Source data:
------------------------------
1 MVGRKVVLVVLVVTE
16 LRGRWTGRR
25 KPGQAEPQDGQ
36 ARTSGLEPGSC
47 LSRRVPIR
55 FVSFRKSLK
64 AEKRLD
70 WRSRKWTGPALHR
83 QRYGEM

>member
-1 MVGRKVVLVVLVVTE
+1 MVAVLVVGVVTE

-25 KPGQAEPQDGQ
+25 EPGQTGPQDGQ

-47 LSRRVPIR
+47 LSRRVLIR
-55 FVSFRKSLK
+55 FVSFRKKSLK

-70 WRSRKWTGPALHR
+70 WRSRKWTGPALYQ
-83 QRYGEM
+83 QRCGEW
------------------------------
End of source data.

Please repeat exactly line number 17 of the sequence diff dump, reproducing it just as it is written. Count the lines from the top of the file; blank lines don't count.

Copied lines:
-55 FVSFRKSLK